“Credit monitoring company Equifax has been hit by a high-tech heist that exposed the Social Security numbers and other sensitive information about 143,000,000 Americans. Now the unwitting victims have to worry about the threat of having their identities stolen.
The Atlanta-based company, one of three major U.S. credit bureaus, said Thursday that “criminals” exploited a U.S. website application to access files between mid-May and July of this year.” You can read the full story from AP News here.
This is a very unfortunate event to say the very least. In essence, all of us have a 50% chance of having our identities stolen. Let that sink in for just a moment, 50% chance of having your identity stolen. That tips the scale in the bad guys favor.
If someone wanted to create credit in your name or take advantage of your benefits or create tax fraud, it’s easier to do it now.
So what can we do to protect ourselves after the Equifax Data Breach?
2) Check your exposure to the event with Equifax. They have created a special site to check your exposure, www.equifaxsecurity2017.com, and are offering a complimentary TrustedID Premier identity theft protection and credit file monitoring.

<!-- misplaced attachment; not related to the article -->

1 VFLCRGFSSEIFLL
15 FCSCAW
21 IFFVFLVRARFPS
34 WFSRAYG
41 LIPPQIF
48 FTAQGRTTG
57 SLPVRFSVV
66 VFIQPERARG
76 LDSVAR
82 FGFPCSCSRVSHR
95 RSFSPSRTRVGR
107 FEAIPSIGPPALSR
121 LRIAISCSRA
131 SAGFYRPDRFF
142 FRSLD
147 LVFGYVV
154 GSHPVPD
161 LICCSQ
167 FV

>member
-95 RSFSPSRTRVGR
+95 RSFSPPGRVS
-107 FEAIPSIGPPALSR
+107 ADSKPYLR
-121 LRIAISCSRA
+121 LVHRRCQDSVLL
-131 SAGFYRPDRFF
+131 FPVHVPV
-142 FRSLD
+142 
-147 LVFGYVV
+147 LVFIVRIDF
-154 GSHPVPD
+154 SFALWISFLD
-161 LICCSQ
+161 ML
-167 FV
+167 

3) Check your bank accounts, credit card accounts and benefits statements. Look for any suspicious activity and report it immediately to your financial institutions and credit reporting organizations.
4) Check your internet subscription inventory. Just how many services (Amazon, Netflix, Spotify, Audible, etc.) do you have linked to bank cards or credit cards? Make sure you know and have a separate password to each one.
5) Make a habit of checking your accounts regularly. Maybe your accounts look clean now. Keep in mind hackers are patient and willing to bide their time before exploiting your information.
What if my identity has been stolen?
Here are the 3 steps to-do immediately to limit the damage:
1) Place a fraud alert with the credit reporting agencies. (TransUnion, Equifax, Experian)
2) Order your credit reports from all 3 credit reporting agencies. (TransUnion, Equifax, Experian) Identity theft victims get copies for FREE.
3) Create an Identity Theft Report by contacting the Federal Trade Commission & Your Local Police. (Your FTC affidavit and police report make your identity theft report).
As stated earlier, this data breach by Equifax is certainly unfortunate and disappointing. And while the scale and size of this breach is historic, we do have tools and things we can do to take control of the situation. Please take a moment to check your accounts regularly. Keep a close eye on them. If you can check Facebook a couple of times a day or buckle your seat belt every time you get in the car, you’ve got time to check your accounts. The more you check them, the more familiar you are with them and the easier it is to stay in tune with your finances.
All the best,
Client First Tax & Wealth Advisors
P.S. For those who saw this live or want a refresher, here’s the video presentation of “How To Protect Yourself From Identity Theft” you can view and share with friends.